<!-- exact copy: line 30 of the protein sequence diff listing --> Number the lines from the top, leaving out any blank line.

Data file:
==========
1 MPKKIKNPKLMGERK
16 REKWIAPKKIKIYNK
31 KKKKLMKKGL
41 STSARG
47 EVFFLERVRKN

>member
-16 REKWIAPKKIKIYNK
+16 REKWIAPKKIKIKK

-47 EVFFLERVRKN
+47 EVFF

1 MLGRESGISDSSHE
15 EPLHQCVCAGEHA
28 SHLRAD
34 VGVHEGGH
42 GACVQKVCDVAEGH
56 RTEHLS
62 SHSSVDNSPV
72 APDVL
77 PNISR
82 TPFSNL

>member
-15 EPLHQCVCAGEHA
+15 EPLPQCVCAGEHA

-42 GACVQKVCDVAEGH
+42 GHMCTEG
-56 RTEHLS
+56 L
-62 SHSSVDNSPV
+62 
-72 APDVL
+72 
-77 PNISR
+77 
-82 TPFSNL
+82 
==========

-72 APDVL